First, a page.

December 5, 2005
Singapore must halt maid abuse
SINGAPORE (Reuters) - A human rights group has urged
Singapore to provide better legal protection for foreign maids,
many of whom face "abysmally" long hours, "pitiful" wages and
conditions amounting to "forced labor."
The 128-page report by New York-based Human Rights Watch
(HRW) is based on 90 interviews and case studies and describes
numerous instances of cruelty and abuse.
"A system that excludes a class of workers from labor
protections, leaving them to work for sixteen hours a day,
seven days a week, for pitifully low wages is one that demands
serious and meaningful reform," the report said.
By excluding maids from its Employment Act, Singapore's
labor laws fail to comply with international law, it said.
About 150,000 women -- mainly from Indonesia, the
Philippines, and Sri Lanka -- work as maids in Singapore, with
roughly one in every seven Singaporean households employing a
live-in worker so that couples can work and raise families.
For the migrant workers, a job abroad is a chance to earn
more money and support families back home. Migrant workers from
the Philippines, India, Pakistan and other countries send as
much as US$100 billion in remittances a year to their home
The report, "Maid to Order - Ending abuses against migrant
domestic workers in Singapore," said that maids in Singapore
frequently worked 13-19 hours a day, with no day off.
They faced sexual, verbal and physical harassment; were
deprived of food, salaries, religious freedom, and social
contact; were forced to do work outside the scope of their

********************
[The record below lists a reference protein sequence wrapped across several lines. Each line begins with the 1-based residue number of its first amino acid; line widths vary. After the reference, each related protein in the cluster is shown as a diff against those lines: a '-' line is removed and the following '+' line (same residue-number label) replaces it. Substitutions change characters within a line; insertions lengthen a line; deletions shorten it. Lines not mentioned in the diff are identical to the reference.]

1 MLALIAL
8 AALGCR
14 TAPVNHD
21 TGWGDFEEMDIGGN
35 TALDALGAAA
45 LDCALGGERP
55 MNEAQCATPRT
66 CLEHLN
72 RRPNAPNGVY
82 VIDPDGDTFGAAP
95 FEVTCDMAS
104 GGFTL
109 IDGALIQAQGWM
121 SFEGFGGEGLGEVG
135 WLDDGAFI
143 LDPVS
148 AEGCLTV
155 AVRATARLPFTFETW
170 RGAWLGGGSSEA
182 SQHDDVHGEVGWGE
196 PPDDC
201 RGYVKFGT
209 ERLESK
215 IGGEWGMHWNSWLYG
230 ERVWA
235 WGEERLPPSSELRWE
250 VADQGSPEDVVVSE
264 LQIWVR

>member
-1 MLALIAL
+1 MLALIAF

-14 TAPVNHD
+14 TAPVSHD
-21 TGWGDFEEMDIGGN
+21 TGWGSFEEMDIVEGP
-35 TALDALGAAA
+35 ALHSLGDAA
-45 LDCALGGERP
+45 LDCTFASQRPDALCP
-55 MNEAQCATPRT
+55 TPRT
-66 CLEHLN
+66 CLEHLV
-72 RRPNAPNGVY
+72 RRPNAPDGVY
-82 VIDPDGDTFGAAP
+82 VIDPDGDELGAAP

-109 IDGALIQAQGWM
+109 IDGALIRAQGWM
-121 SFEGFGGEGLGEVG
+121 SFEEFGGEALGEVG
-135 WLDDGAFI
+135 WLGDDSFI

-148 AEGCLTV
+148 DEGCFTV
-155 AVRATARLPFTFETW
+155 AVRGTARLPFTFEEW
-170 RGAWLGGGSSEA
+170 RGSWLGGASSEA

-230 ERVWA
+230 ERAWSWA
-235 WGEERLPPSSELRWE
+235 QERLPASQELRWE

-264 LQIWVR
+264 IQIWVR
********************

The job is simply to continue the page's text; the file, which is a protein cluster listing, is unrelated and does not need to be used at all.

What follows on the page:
contracts; and in the worst cases, died in workplace accidents.
Many were abused by employment agencies in Singapore and by
their employers, and were too scared to complain or press
charges for fear they would be deported without their salaries,
While the Singapore government has tightened some
regulations covering maids, the report said, several policies
actually exacerbate domestic workers' isolation in homes and
their risk of abuse.
Maids are not allowed to marry Singaporeans or get pregnant
-- rules which are not applied to other classes of foreigners
such as bankers and investors. One domestic worker, Rita Yuboc,
described her working conditions as follows in the report:
"I woke up at 4 a.m. Some employers are like that, they
don't want you to sleep or take a rest. I would take my baths
quickly. My employer would knock on the door 'I didn't tell you
you could take a bath'. Sometimes employers want the maid to
clean until 10 p.m. or 12 a.m. and to start working again at 6
The report said that while Singapore's laws and regulations
offer stronger protection than do those of neighbouring
countries such as Malaysia, the city-state lags far behind Hong
Kong, which includes domestic workers in its main labor laws,
protecting their rights to a weekly rest day, a minimum wage,
maternity leave, public holidays, and paid annual leave.
The report follows a string of embarrassments in recent
weeks for Singapore, at a time when its government is eager to
portray the country as an attractive tourist and investment
Australian Attorney-General Philip Ruddock said last week
that Singapore's decision to hang an Australian drug smuggler
was "barbaric." In October, Reporters Without Borders ranked
Singapore 140th out of 167 countries in its press freedom